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Will, one of an estimated 10,000 pathological gamblers in Montana, says
he wants to see the state divert some of its revenue toward treatment
options for people with gambling problems.

had enough. I can’t blame him. But my mom ended up buying
me a ticket back to Great Falls where I stayed in a homeless
shelter, got a job, eventually got some help.”
“I’ve been gambling free and sober since October 12, 2014,”
he says. “My longest run ever. It’s hard. I still sometimes miss
it, but I’m on a mission now to do something about gambling in
Montana. I’m not naïve, but it’s part of my recovery. I’ve started
a campaign, I’m speaking publicly at libraries and Rotary
Clubs, meeting with politicians, sharing my story, collecting the
stories of others.
“This is my way of paying back. On one level it’s also selfish,
because it helps me stay free.
“My goal is to stand in front of the 2017 Montana legislative
session and make a plea that 10 percent of gambling revenue be
set aside for treatment programs run by the state. Right now the
state doesn’t put a dime into treatment.
“Look, I understand that you aren’t going to stop gambling.

But when you put casinos on every corner, poker machines in
or six studies out there that make the attempt, including Walker’s,
every bar and gas station, you are forcing a temptation on the
but their numbers can differ by a factor of 10. Strict interpretations
populace.
of the direct costs of problem gambling come in as low as $2,000
“And who’s in charge of treating problem gambling in
per year per gambler. Those that take a more inclusive approach,
Montana?” he asks. “The Montana Tavern Association. That’s
and incorporate things like missed days of work, bankruptcy court,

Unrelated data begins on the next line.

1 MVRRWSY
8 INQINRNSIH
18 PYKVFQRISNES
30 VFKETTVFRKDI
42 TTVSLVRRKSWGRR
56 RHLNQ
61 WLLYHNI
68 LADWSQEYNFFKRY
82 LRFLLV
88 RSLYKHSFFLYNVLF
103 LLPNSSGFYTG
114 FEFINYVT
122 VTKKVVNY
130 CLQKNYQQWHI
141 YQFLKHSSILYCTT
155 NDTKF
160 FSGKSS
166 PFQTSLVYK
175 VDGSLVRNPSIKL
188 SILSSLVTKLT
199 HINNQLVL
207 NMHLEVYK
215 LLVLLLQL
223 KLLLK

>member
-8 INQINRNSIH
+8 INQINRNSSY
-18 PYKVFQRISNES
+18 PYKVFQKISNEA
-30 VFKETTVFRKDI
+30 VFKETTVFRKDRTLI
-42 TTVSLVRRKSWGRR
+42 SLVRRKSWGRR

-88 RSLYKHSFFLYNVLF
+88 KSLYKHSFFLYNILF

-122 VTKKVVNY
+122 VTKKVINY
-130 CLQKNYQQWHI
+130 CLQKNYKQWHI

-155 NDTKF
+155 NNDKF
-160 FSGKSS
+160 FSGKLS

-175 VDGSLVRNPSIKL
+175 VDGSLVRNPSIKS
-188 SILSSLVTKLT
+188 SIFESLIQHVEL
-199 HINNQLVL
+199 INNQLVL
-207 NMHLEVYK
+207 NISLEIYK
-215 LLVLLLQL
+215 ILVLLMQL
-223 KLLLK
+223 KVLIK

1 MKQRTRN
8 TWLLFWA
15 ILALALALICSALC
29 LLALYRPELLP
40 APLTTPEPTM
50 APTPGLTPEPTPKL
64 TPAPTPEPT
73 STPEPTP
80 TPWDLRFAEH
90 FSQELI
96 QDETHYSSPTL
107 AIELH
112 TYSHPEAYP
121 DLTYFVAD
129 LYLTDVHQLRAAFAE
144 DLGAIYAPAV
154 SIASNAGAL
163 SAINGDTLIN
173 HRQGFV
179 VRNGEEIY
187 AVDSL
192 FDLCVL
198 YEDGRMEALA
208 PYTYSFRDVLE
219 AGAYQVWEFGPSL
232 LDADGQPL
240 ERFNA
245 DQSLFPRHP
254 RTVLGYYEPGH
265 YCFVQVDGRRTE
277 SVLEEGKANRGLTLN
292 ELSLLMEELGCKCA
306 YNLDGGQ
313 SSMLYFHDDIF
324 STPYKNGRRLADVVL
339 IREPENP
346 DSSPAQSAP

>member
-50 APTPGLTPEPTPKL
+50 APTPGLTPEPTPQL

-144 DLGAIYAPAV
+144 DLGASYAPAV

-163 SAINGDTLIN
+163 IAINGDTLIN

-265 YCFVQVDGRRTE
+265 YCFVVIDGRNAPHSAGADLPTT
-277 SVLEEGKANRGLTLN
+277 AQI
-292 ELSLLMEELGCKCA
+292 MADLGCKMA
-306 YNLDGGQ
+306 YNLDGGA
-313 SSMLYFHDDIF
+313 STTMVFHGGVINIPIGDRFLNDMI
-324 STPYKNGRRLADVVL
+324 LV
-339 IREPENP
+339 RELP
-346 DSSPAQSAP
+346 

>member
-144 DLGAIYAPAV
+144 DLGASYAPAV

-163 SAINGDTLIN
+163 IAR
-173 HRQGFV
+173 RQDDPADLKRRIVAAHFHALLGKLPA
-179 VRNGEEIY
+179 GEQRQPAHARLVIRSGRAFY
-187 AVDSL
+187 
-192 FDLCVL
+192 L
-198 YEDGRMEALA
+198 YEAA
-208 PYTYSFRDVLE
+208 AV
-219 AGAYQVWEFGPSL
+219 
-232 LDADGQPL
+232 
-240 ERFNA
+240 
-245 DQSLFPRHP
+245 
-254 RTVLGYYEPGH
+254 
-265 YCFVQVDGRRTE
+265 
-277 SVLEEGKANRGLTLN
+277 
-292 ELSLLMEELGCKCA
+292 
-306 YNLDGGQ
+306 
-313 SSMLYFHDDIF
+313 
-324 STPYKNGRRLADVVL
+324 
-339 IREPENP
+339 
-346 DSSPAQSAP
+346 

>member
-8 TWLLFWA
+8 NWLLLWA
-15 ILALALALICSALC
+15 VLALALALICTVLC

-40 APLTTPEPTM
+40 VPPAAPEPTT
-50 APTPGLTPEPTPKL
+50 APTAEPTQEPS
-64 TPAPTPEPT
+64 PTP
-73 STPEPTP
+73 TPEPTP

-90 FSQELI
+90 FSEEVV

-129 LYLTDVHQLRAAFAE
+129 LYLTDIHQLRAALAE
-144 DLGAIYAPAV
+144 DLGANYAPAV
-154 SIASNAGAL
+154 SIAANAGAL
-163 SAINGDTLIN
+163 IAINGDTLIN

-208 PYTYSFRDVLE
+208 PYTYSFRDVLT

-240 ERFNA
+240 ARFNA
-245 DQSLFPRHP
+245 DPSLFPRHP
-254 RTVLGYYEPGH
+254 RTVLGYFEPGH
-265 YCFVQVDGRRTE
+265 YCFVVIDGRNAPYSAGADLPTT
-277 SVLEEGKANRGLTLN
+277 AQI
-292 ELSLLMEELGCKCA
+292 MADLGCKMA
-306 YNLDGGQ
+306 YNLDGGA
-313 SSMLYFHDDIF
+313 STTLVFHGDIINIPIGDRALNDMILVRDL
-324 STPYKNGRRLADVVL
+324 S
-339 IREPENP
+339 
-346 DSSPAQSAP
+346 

who funds the problem gambling hotline.” Actually, the MTA is
divorce court, lost productivity … come in at nearly $20,000 per
joined by the Gaming Industry Association, Town Pump, and the
year.
Montana Coin Machine Operators Association in that funding
That same 1998 University of Montana study that quantipool, but his point stands.
fied city funding through gaming also found statistical correlaWill qualifies as a pathological gambler. Roughly 1 percent
tions between gambling and vandalism, burglary, larceny, DUIs,
of the general population falls into that category. Another 3-4
weapons offenses and robbery. Beyond that, how do you put
percent are problem gamblers. Sounds small, but in Montana,
value on more slippery, mundane stuff, like mom not being home
with a million people, we’re looking at 10,000 pathological
at night to help children with homework, or a kid’s malnutrition
gamblers and perhaps 40,000 with a problem. Take Will’s life
because the food money went into the poker machine?
and the troubles associated with it, and imagine the personal and
Ray Rasker, with Headwaters Economics, cites Paul
social mayhem when you do that math. Beyond that, studies show
Krugman’s work on “opportunity costs.” These are tangential to
as much as 80 percent of problem gamblers never seek treatment
the standard cost/benefit tallies.
and remain off the public radar.
“In the case of gambling,” says Rasker, “You’d look at the
“Look,” says Mark Staples, former lobbyist for the Montana
person who goes out and drops $300 in poker machines instead
Tavern Association. “Gambling has always been with us. It’s
of going to the hardware store to buy supplies to make a deck. Or
deep within our character from frontier days, part of the western
take the family to dinner, or go to Yellowstone National Park …”
tradition. As long as it’s out there, we might as well fund worthy
“Economists talk about the loss of productivity in both time
causes by taxing it.”
and work,” says Rasker. “Never mind time spent with kids or
Rosenberry, Bozeman’s finance director, agrees that perhaps gambling should
help pay for some of the social impacts
CUSTOM HOLIDAY GIFT BASKET S
that come as a result of problems associated with it—things like court costs,
criminal investigations, jail time.
“I’ve noticed that if you dig deep
enough into cases of fraud or embezzlement,” she says, “Gambling is usually
somewhere in the picture.”
Gambling proponents tout the
employment boost provided by the industry, and the worthy causes funded as